Germany's longest running TV Show and a true child of federalism.

Tatort (the german term for "Crime scene") has been around since 1970. The 29th November 1970, to be exact. On that day, at 20:15, the first Tatort went on air, with a chap called Walter Richter playing the first in a long line of police detectives, trying to solve a crime in 90 minutes. The theme music by Klaus Doldinger and the scary opening sequence hasn't been changed in 33 years. Due to the federal nature of german public broadcasting (there are 9 regional public broadcasters) every month a different detective from a different city will solve a case, as the regional broadcasters will take turns in producing the series (at the moment, the teams are from Munich, Leipzig, Frankfurt, Cologne, Münster, Kiel, Hamburg, Saarbrücken, Ludwigshafen, Hannover, Bremen, Berlin, Stuttgart and, er, Austria and Switzerland).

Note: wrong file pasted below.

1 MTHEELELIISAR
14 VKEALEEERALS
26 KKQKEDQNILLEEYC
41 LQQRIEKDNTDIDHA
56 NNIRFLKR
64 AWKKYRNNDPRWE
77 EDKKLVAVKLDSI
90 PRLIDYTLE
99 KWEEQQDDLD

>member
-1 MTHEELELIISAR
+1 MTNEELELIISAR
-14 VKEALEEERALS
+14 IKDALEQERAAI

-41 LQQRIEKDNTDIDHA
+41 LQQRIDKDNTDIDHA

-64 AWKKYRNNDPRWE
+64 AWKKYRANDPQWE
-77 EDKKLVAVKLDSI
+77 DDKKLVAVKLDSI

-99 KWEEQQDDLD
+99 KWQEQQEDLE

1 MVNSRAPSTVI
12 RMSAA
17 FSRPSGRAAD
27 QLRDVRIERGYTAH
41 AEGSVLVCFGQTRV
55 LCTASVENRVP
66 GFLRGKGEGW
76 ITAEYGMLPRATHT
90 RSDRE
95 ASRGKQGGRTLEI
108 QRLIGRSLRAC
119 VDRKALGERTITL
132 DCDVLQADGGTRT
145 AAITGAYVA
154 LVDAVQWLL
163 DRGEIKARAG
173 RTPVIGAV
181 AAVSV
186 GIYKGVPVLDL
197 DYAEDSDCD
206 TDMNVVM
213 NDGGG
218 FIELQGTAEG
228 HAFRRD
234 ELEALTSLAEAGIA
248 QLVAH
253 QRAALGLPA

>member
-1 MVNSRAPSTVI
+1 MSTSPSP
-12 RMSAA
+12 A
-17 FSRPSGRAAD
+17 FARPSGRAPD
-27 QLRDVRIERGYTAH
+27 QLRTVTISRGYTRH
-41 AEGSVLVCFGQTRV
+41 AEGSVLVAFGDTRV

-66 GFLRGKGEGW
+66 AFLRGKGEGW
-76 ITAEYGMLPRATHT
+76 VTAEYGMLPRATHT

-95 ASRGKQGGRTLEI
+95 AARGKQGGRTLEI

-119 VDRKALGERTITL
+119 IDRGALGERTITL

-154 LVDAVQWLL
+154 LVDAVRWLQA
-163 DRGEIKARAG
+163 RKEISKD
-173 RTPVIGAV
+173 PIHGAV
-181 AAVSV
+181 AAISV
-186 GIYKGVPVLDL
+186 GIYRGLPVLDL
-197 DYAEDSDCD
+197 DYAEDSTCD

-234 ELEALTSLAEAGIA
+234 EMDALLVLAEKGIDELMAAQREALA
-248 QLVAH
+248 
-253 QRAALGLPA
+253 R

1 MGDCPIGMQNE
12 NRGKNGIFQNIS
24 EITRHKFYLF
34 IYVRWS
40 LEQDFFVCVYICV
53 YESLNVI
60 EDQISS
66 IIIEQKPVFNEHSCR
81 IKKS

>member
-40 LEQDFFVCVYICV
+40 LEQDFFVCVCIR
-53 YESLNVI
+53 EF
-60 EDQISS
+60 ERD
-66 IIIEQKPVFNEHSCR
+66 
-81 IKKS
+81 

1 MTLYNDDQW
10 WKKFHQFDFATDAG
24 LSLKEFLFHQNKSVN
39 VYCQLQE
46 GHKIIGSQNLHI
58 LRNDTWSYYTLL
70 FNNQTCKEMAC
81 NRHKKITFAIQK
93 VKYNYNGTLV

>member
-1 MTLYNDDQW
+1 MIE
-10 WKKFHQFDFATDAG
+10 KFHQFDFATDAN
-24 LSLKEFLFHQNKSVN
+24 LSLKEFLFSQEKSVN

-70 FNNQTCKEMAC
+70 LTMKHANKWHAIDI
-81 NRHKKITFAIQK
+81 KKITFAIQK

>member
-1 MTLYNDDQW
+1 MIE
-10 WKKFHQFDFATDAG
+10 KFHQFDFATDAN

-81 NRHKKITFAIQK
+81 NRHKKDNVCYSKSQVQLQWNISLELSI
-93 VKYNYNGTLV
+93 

This is no Miami Vice or CSI: no explosions, few car chases, no machinegun battles. The protagonists (Baddies and Good Guys) are normally thoughtful, brainy blokes (and girls) who think first, then talk a lot, and rarely shoot. If you've ever seen Germany's most successful TV-Export, Derrick, you know what I mean. Current favourites seem to be the team from Cologne, which is not surprising: the local accent and general liberal attitude of the city are well reflected in the scripts and things tend to be a bit funnier as well. But, still: a Tatort is 99% talking and 1 percent action.

That doesn't mean it's not entertaining: The stories mostly reflect current contemporary currents in German society and are mostly very well written. Bad Boys II this ain't, but for a lazy sunday evening with a nice beer and some crisps on the sofa, Tatort is perfect.

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